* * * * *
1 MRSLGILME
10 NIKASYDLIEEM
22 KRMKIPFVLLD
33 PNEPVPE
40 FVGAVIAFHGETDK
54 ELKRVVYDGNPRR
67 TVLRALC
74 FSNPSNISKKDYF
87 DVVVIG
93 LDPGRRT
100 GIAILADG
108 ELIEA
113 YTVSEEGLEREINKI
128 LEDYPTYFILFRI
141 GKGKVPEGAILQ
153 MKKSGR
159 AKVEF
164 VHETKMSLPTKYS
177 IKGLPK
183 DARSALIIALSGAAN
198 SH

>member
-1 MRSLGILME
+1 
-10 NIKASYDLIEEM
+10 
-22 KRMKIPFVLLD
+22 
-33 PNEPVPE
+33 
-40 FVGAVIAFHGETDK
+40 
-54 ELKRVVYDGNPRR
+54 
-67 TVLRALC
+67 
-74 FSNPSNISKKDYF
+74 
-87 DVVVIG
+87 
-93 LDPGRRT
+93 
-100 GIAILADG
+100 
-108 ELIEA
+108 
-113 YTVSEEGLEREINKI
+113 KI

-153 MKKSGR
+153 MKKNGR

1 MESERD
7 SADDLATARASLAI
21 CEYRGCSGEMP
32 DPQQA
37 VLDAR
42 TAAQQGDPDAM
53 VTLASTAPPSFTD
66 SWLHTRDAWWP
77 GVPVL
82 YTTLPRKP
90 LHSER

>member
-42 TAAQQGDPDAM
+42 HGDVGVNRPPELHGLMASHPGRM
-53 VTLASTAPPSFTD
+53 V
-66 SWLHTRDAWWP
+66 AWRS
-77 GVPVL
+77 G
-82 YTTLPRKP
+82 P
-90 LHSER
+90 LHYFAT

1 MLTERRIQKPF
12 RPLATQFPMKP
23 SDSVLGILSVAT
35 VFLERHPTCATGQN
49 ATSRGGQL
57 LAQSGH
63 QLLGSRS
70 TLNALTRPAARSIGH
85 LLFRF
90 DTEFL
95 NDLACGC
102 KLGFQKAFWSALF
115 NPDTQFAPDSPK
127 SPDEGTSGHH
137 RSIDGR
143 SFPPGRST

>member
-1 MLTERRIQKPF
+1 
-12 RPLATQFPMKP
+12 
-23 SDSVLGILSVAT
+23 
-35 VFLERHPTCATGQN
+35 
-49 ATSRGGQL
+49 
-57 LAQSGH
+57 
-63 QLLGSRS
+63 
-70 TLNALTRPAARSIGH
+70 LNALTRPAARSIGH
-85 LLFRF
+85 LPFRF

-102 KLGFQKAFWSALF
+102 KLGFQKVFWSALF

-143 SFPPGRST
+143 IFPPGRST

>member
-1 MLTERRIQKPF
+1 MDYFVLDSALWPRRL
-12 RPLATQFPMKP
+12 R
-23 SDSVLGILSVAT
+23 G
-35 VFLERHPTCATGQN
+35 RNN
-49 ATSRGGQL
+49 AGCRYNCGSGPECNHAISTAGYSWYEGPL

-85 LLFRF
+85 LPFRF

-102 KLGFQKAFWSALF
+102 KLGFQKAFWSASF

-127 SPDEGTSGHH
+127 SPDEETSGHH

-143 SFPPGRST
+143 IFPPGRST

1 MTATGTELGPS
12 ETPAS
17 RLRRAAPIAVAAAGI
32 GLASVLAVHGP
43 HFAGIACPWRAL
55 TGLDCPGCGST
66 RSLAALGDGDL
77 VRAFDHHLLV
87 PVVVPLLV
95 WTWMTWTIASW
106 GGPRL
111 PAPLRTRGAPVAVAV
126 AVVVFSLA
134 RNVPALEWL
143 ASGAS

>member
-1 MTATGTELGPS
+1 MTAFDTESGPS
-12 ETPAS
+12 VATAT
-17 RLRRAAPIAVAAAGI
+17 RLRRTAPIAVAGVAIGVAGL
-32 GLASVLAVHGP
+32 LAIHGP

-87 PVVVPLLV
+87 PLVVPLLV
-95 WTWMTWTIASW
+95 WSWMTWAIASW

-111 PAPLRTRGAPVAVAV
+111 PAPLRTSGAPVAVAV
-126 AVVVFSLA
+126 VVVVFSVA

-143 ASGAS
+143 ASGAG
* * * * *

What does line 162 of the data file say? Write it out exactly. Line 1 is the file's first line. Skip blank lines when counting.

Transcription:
+111 PAPLRTSGAPVAVAV